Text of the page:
Lessons from Martin Luther King Jr.’s Legacy of Resistance
This article was substantially edited to reflect recent events.
In the last few years, the true scale of police brutality against Black people, Indigenous people, and people of color (BIPOC) has been revealed to the American public. The death of Trayvon Martin spawned the Black Lives Matter movement, which grew to prominence as a seemingly endless procession of Black people were killed by people in law enforcement: Freddy Gray, Michael Brown, Eric Garner, and Sandra Bland, to name a few.
Over the course of 2020, protests featuring up to 26 million people exploded across the US in response to the deaths of George Floyd, Breonna Taylor, and Ahmaud Arbery. The vast majority of the protests were peaceful even as police intimidated and attacked groups exercising their constitutional rights.
Peaceful protesting has a long history in the US. Martin Luther King Jr., in particular, championed peaceful protesting to help secure civil rights for Black people.
Martin Luther King, Jr., speaks at a demonstration in New York City.
Peaceful protesting doesn't mean quietly walking down a street, doing your best to avoid hurting other people’s feelings. It means boldly challenging the status quo without resorting to violence. King insisted that violence is a vicious cycle that could undermine the movement. When violence does happen, he warned, it's used to discredit righteous demands.
Peaceful protesters during the civil rights era dismantled some institutional racism in the US by insisting, day after day, on its injustice. These same protesters were also regularly assaulted by mobs, attacked by police batons and dogs, beaten in all sorts of ways, viciously harassed and pressured to give up.
But they persevered. Against endless provocations, King and millions of other protesters remained steadfastly peaceful.
Here are four times when King’s brand of peaceful protest led to positive change:
1/ Montgomery, Alabama / 1955, 1956
In the winter of 1955, Rosa Parks refused to move from her seat on a segregated bus in Montgomery, Ala. She was forcibly removed, which set off a massive boycott of the city’s public transportation system.
Within months, the city was struggling financially. White supremacist began to violently retalliate, even throwing a firebomb firebomb at King’s home.
Eventually, the issue wound its way to a federal court which ruled that the segregation of public transportation was unconstitutional. This was then affirmed by the Supreme Court.
2/ Birmingham, Ala. / 1963
King called for sit-ins and marches to end discriminatory economic policies in Birmingham, such as the refusal of white business owners to hire Black people and the segregation of commercial and public spaces.
His intent was to overwhelm the jails and disrupt local governance. As protests were held, black people were abused and ostracized. After about two months, the city conceded to the protesters and many of the hateful policies of local businesses were repealed.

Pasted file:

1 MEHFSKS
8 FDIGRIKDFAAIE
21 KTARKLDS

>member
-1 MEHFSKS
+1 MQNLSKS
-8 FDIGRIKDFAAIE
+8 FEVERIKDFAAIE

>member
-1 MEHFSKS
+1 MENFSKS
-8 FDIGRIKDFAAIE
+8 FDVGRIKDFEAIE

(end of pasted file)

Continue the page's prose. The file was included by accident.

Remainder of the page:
3/ Washington, 1963
Even today, there are huge disparities in opportunity between Black people and white people.
In the 1960s these disparities were legally enforced. In response, King helped to organize one of the largest marches in US history. The March on Washington for Jobs and Freedom attracted hundreds of thousands of people and it was here that King delivered his famous “I Have a Dream” speech.
The speech and the march helped to pave the way for the eventual passage of the Civil Rights Act of 1964.
4/ New York, 1967
King’s compassion was seemingly all-encompassing. He was concerned not just with the liberation of Black people in the US, but with people everywhere.
So in a speech in 1967, he blasted the Vietnam War, accusing the US of being the “biggest purveyor of violence in the world.”
“A true revolution of values will soon look uneasily on the glaring contrast of poverty and wealth. With righteous indignation, it will look across the seas and see individual capitalists of the West investing huge sums of money in Asia, Africa, and South America, only to take the profits out with no concern for the social betterment of countries, and say, ‘This is not just.’ ”
King knew that many fake allies with power would turn against him, but he insisted on the evil nature of the war. Ultimately, King’s words became a driving force behind the movement to withdraw from Vietnam.
Throughout US history, Black Lives Matter protests have resisted and condemned state-sanctioned violence against Black people. They're fundamentally about liberation from a violent system. They envision a world of reparations, harmony, and love. In this way, they model the basic tenets of a peaceful society.